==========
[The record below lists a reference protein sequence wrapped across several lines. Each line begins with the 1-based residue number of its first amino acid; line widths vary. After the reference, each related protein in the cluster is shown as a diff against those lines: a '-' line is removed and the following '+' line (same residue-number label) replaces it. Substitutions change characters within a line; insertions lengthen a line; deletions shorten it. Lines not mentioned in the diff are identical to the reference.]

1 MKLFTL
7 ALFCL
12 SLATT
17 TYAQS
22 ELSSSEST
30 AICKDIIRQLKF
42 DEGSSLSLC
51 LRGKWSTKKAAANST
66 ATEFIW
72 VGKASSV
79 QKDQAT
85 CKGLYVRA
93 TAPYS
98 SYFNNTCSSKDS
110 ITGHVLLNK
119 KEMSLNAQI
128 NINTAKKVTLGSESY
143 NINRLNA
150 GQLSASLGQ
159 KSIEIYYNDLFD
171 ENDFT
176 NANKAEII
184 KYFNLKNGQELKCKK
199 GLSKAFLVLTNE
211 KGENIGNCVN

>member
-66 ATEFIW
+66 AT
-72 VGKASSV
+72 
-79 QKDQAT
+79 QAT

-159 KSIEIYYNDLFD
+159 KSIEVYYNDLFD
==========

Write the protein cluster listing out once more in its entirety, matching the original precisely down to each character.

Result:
[The record below lists a reference protein sequence wrapped across several lines. Each line begins with the 1-based residue number of its first amino acid; line widths vary. After the reference, each related protein in the cluster is shown as a diff against those lines: a '-' line is removed and the following '+' line (same residue-number label) replaces it. Substitutions change characters within a line; insertions lengthen a line; deletions shorten it. Lines not mentioned in the diff are identical to the reference.]

1 MKLFTL
7 ALFCL
12 SLATT
17 TYAQS
22 ELSSSEST
30 AICKDIIRQLKF
42 DEGSSLSLC
51 LRGKWSTKKAAANST
66 ATEFIW
72 VGKASSV
79 QKDQAT
85 CKGLYVRA
93 TAPYS
98 SYFNNTCSSKDS
110 ITGHVLLNK
119 KEMSLNAQI
128 NINTAKKVTLGSESY
143 NINRLNA
150 GQLSASLGQ
159 KSIEIYYNDLFD
171 ENDFT
176 NANKAEII
184 KYFNLKNGQELKCKK
199 GLSKAFLVLTNE
211 KGENIGNCVN

>member
-66 ATEFIW
+66 AT
-72 VGKASSV
+72 
-79 QKDQAT
+79 QAT

-159 KSIEIYYNDLFD
+159 KSIEVYYNDLFD